American Journal of Law & Medicine

Plainly Constitutional: The Upholding of Plain Tobacco Packaging by the High Court of Australia


In November 2011, Australia became the first country in the world to legislate for "plain packaging" of tobacco products. As of December 1, 2012, the packaging of tobacco products sold in Australia must be a standard, drab dark brown color; and the printing of tobacco company logos, brand imagery, colors, or promotional text on that packaging and on individual tobacco products is prohibited. (1) While the Australian scheme is described as "plain packaging," (2) tobacco packaging is required to be far from "plain" in the ordinary sense of the word. The scheme requires large health warnings composed of graphics, warning statements and explanatory messages, and information messages.

Plain packaging of tobacco products--which has also been called "generic packaging" or "standardized packaging"--is not a new idea. It was proposed as far back as June 1986, when the Canadian Medical Association agreed to a motion in favor of its adoption. (3) It was only a matter of time before the first country introduced plain packaging, an inevitability accelerated by the entry into force in February 2005

of the WHO Framework Convention on Tobacco Control (FCTC) (4) and the adoption in November 2008 by its Conference of the Parties of guidelines on the implementation of Articles 11 (packaging and labeling) and 13 (tobacco advertising, promotion, and sponsorship) of the Convention, both of which recommend that Parties consider the adoption of plain packaging, and significantly strengthen the policy, political, and legal bases underpinning it.

It was no surprise that Australia long an international leader in tobacco control--became the first country to implement plain packaging, (5) nor that its decision to do so would be met with fierce opposition by the tobacco industry. The tobacco industry has long feared plain packaging, and it is well aware of the "domino effect" history of tobacco control, with one jurisdiction's world-first initiative inevitably being followed by many others. The tobacco industry has long asserted that plain packaging would breach a range of domestic and international laws; (6) and claims that plain packaging would be unconstitutional and would lead to Australian taxpayers having to pay the tobacco industry billions of dollars in compensation were a central part of the tobacco industry's vigorous campaign against its introduction. (7)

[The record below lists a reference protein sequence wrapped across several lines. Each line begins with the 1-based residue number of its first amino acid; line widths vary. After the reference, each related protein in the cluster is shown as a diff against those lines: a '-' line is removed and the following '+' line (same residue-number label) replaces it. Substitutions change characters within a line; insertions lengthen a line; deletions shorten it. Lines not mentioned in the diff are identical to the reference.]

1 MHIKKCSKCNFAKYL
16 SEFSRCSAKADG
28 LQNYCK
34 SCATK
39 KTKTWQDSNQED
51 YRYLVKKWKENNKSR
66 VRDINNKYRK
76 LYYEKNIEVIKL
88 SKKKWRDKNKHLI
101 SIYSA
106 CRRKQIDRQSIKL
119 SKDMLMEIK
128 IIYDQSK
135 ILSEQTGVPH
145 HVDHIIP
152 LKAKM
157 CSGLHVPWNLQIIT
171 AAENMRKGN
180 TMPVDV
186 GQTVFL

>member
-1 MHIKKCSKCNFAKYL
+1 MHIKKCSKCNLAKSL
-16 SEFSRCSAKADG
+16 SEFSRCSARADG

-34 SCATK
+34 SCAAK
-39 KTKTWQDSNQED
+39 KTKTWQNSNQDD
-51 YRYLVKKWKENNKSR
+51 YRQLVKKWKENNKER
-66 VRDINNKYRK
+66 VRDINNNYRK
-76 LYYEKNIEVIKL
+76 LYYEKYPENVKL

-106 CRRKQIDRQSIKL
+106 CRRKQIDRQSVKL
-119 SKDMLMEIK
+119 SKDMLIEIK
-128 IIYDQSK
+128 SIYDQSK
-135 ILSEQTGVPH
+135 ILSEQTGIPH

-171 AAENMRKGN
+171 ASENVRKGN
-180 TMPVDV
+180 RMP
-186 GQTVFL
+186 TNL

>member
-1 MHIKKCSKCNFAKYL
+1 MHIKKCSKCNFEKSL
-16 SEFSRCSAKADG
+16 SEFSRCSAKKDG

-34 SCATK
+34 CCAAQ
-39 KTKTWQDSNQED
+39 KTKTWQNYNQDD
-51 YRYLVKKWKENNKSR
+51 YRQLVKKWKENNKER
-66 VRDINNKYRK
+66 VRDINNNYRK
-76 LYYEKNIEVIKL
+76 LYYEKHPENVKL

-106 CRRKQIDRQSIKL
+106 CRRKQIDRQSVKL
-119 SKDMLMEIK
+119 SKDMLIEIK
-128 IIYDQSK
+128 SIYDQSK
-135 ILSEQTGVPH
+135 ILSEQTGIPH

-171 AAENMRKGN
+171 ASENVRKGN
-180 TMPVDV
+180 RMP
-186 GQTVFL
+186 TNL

This Article aims to provide an overview of Australia's plain packaging regime, and the decision of the High Court of Australia upholding that regime, that will be helpful to those considering legal issues relating to plain packaging in other domestic jurisdictions, and in the ongoing challenges to Australia's legislation in the World Trade Organization (WTO) (8) and under a bilateral investment treaty between Australia and Hong Kong. (9) There seems little doubt that Australia will not be the only country to introduce plain packaging. Both the New Zealand (10) and United Kingdom governments (11) have launched public consultations on the introduction of plain packaging. A private member's bill has been introduced in India, (12) and the South African Health Minister has expressed support for plain packaging. (13)

Part II of this Article outlines the requirements of the Australian regulatory scheme, and its objects and rationale. Part III explains the High Court challenges brought against the scheme by the tobacco industry, and analyzes the High Court's six-to-one decision upholding the legislation. It seeks to draw out the major themes and narratives that underlie the decision of the majority, and to outline the reasoning of the dissentient. Part IV offers some concluding observations.



Under the scheme constituted by the Tobacco Plain Packaging Act 2011 (Cth) (TPP Act) and the Tobacco Plain Packaging Regulations 2011, as amended by the Tobacco Plain Packaging Amendment Regulations 2012 (No. 1) (Cth), (TPP Regulations):

* the outer and inner surfaces of retail packaging must have a matte finish and be a drab dark brown color (known as Pantone 448C); (14)

* no trade marks or other marks may appear on retail packaging except brand, business, company or variant name, which must be in prescribed font, size and color (with the exception of the Quitline trade mark and certain other marks prescribed by the Regulations); (15)

* the outer and inner surfaces of retail packaging must not have any decorative ridges, embossing, bulges or other irregularities of shape or texture, or any other embellishments; (16)

* packs and cartons must be rigid and made of cardboard, and each outer surface must be rectangular when the pack or carton is closed; (17)

* all edges of packs and cartons must be rigid, straight and not beveled or otherwise shaped or embellished in any way; (18)

* cigarette packs must meet requirements for height (between 85 and 125mm), width (between 55 and 82mm) and depth (between 20 and 42mm); (19)

* no part of the retail packaging of tobacco products may make a noise or produce a scent that could be taken to constitute tobacco advertising and promotion; (20)

* retail packaging of tobacco products must not include any features designed to change the packaging after sale such as heat-activated inks and inks that appear fluorescent in certain light; (21)